There were two morning Keynotes, one on Office Live Small Business (OLSB) , and one on Unified communications. The one on OSLB didn’t do much for me as I don’t see it as applicable to the business I am in – OLSB is geared toward very small organizations of up to 10 people. We tend to focus on much larger clients. The Keynote on Unified communication however was very cool. An ISV has a product for the manufacturing sector – it’s an OBA because it integrated text and video chat and presence information into this line of business Computer Aided Design application that lets engineers collaborate on the manufacturing of a product. into a single application that runs off. It was just cool to watch, but then again, I’ve always been fascinated by how things are made, from a tour of a Jelly Belly factory in Pleasant Prairie, WI to a tour of the GM plant in Janesville, WI.

There were four sessions that day. In the morning I attended OBA User Experience Patterns. It wasn’t that memorable, other than seeing the Loan Origination OBA RAP, which I think could stimulate some interesting discussions with my current client. I had to skip the session on VSeWSS 1.1 – the Visual Studio Extensions for Windows SharePoint Services. The 1.1 version was just released. I had to skip that session to take a call with a client, which I felt went well and was clearly worth a small sacrifice.

I caught the beginning of the next session, on using the User Profile store, but also had gotten an invitation to participate in a focus group for VSTO developers. After watching the presenter of the session walk through Central Admin UI and discuss aspects I was already familiar with, I bolted and went to the focus group. There were four of us users and five Microsoft people, including a person from the documentation group. Unfortunately, the focus group was at an odd time, so I had to run off to catch the last session of the day. I attended SER316, Delivering Modular Workflow Functionality via Components, presented by David Mann. This was excellent. He showed how to build workflow activities in Visual Studio that could be published to SharePoint Designer (we had just used this technique on a project, but it was nice to see someone else do it too), and he demonstrated a tool called STSDEV, which was written by (come on, take a guess…) Ted Pattison and which David had enhanced. STSDEV is an abbreviation of course: SharePoint Tools for Software Developers. Look for it at . I am curious why Ted built this as a stand alone app, rather than as Visual Studio project templates, I’ll have to ask him next time I am online (I’m on a plane right now). STSDEV generates Visual Studio projects for a number of common SharePoint projects, but I am not sure if it does it for SharePoint Application Pages. If it doesn’t, maybe I can add it.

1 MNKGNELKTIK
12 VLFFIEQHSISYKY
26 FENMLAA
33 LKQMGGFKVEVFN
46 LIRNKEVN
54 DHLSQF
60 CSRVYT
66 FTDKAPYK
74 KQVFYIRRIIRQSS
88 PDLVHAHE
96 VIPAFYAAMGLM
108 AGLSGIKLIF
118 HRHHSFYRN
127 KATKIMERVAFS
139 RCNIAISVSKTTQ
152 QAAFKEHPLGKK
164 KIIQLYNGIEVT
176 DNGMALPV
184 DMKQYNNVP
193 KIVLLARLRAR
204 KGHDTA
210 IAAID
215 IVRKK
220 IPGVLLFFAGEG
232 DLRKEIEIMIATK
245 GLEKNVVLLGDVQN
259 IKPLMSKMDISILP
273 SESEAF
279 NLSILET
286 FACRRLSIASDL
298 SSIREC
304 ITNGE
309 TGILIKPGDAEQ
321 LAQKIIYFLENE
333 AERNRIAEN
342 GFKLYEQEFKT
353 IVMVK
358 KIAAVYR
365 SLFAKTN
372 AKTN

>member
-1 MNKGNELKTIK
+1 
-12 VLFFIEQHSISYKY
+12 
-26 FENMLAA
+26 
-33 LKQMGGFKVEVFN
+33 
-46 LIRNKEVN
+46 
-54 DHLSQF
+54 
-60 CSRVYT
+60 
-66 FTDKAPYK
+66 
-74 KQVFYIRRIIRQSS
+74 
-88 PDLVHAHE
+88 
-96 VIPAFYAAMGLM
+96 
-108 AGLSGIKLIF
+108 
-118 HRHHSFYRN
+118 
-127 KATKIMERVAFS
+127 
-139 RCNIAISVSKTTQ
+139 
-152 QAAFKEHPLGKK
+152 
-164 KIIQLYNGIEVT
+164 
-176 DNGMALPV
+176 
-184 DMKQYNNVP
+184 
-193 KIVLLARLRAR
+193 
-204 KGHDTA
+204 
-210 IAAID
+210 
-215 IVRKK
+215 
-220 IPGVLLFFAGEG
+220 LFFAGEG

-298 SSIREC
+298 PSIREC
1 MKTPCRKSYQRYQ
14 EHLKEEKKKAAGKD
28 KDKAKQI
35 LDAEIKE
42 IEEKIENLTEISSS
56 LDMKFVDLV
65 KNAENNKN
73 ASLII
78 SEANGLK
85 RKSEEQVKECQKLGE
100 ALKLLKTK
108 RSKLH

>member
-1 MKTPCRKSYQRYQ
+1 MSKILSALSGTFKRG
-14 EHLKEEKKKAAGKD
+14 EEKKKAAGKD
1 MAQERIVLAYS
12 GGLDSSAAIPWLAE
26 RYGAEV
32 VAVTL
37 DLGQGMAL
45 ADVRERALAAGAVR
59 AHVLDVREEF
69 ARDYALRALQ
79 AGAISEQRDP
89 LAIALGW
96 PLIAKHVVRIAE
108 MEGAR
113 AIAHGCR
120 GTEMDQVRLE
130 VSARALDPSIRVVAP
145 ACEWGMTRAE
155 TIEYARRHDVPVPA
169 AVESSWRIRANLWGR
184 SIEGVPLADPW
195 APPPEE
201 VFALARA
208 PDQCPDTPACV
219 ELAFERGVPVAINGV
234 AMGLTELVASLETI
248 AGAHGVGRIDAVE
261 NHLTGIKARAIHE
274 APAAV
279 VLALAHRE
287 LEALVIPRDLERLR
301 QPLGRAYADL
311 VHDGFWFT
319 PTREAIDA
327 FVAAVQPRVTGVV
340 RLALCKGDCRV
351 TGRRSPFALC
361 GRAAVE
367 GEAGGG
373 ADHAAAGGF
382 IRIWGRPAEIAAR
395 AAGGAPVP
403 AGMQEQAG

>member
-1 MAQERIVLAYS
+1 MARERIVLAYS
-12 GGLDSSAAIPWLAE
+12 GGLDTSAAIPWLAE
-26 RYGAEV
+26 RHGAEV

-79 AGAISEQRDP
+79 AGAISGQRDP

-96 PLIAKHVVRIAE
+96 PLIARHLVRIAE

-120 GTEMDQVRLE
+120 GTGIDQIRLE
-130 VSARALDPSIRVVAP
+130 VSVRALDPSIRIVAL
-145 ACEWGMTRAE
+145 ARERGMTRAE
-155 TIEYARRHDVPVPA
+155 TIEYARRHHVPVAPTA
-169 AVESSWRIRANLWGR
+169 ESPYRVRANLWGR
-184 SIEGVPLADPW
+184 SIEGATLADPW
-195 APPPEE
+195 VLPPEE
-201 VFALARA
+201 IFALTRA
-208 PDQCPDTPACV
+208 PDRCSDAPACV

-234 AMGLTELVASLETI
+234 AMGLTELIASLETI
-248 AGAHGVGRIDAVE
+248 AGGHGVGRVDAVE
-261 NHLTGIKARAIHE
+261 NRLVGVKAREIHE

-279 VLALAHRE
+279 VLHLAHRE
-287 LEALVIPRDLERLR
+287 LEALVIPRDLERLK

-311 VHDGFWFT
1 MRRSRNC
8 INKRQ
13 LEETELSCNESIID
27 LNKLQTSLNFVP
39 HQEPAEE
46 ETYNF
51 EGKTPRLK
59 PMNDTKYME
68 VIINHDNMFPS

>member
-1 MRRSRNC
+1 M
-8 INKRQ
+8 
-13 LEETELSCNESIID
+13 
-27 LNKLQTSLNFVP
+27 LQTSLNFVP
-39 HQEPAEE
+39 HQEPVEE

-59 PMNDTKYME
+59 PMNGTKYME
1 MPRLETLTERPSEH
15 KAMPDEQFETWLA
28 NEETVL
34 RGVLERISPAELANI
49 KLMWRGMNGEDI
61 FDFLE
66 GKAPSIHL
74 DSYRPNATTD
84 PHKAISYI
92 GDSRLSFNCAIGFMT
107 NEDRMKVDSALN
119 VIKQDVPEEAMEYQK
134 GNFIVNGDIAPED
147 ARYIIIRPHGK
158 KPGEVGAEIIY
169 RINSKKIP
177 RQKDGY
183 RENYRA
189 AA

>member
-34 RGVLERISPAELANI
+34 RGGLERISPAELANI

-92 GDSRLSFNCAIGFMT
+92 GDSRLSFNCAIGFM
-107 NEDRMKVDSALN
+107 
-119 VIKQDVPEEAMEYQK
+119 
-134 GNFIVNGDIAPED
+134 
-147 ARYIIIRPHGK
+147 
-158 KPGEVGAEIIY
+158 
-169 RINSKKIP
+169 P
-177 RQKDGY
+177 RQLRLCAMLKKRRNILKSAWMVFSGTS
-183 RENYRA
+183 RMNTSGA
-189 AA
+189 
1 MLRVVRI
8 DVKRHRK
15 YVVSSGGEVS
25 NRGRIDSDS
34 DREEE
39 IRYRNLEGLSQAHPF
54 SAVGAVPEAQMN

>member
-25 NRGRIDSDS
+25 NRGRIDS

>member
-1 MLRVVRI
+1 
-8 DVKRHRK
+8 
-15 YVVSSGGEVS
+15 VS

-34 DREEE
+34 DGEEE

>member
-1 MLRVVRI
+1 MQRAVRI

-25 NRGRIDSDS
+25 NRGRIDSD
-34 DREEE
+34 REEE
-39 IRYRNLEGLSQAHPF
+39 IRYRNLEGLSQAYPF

Other notes from David’s presentation: He used CodeRush from DevExpress to provide code snippets as he typed. With Code Rush, you bind a short character string to a code snippet, and then when you type the character string, it replaces it with the snippet. I don’t know what the benefits of CodeRush are versus the 2005 Visual Studio snippet support, but it was an interesting alternative. Another thing that I learned from his presentation was that you can use a feature receiver to add the workflow declarations to the web.config. David is also working with unnamed others to better document the WSS.actions file that SharePoint designer uses to determine what Workflow Actions are available. His blog is at

After a painfully slow and salty dinner with a coworker ( I would not recommend that restaurant), I went over to the San Jose Tech Museum for the Attendee Party. The live entertainment was strange, at least to my tastes. Having quickly had enough of that, I explored the museum. In a number of ways, it seemed similar to the Museum of Science and Industry in Chicago. However, they had a Segway, which I got to ride twice. It was very fun. I don’t see myself buying one, but there is a Chicago tour company that has a tour where you ride Segways around part of the city, and that’s suddenly seeming more attractive. The Museum closed at 10, and since I had such a slow dinner, it was almost that time by the time I left. Getting back to my hotel room, I found that I had an email informing me that I was giving two Un-conference sessions. Time to buckle down and write some slides.

GOTO Day 3.